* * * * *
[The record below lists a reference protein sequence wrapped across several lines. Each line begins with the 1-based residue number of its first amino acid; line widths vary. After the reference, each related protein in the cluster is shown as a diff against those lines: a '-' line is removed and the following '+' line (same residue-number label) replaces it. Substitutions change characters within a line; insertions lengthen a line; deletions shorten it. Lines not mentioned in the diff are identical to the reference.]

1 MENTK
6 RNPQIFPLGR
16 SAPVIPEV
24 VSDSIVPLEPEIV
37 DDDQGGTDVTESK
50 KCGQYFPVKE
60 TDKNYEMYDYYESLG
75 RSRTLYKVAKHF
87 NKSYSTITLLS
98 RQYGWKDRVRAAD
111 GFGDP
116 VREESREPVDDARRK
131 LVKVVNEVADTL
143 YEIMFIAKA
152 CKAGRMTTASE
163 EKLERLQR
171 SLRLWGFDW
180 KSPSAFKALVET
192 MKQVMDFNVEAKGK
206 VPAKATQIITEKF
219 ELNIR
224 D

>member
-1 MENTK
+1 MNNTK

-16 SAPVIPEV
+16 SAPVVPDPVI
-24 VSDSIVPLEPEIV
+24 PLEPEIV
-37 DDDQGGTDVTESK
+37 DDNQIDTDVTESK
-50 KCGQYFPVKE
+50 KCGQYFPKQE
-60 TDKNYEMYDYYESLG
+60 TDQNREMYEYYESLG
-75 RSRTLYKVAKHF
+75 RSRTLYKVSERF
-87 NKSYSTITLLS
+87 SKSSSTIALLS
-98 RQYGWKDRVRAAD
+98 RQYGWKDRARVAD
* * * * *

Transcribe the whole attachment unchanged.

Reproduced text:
[The record below lists a reference protein sequence wrapped across several lines. Each line begins with the 1-based residue number of its first amino acid; line widths vary. After the reference, each related protein in the cluster is shown as a diff against those lines: a '-' line is removed and the following '+' line (same residue-number label) replaces it. Substitutions change characters within a line; insertions lengthen a line; deletions shorten it. Lines not mentioned in the diff are identical to the reference.]

1 MENTK
6 RNPQIFPLGR
16 SAPVIPEV
24 VSDSIVPLEPEIV
37 DDDQGGTDVTESK
50 KCGQYFPVKE
60 TDKNYEMYDYYESLG
75 RSRTLYKVAKHF
87 NKSYSTITLLS
98 RQYGWKDRVRAAD
111 GFGDP
116 VREESREPVDDARRK
131 LVKVVNEVADTL
143 YEIMFIAKA
152 CKAGRMTTASE
163 EKLERLQR
171 SLRLWGFDW
180 KSPSAFKALVET
192 MKQVMDFNVEAKGK
206 VPAKATQIITEKF
219 ELNIR
224 D

>member
-1 MENTK
+1 MNNTK

-16 SAPVIPEV
+16 SAPVVPDPVI
-24 VSDSIVPLEPEIV
+24 PLEPEIV
-37 DDDQGGTDVTESK
+37 DDNQIDTDVTESK
-50 KCGQYFPVKE
+50 KCGQYFPKQE
-60 TDKNYEMYDYYESLG
+60 TDQNREMYEYYESLG
-75 RSRTLYKVAKHF
+75 RSRTLYKVSERF
-87 NKSYSTITLLS
+87 SKSSSTIALLS
-98 RQYGWKDRVRAAD
+98 RQYGWKDRARVAD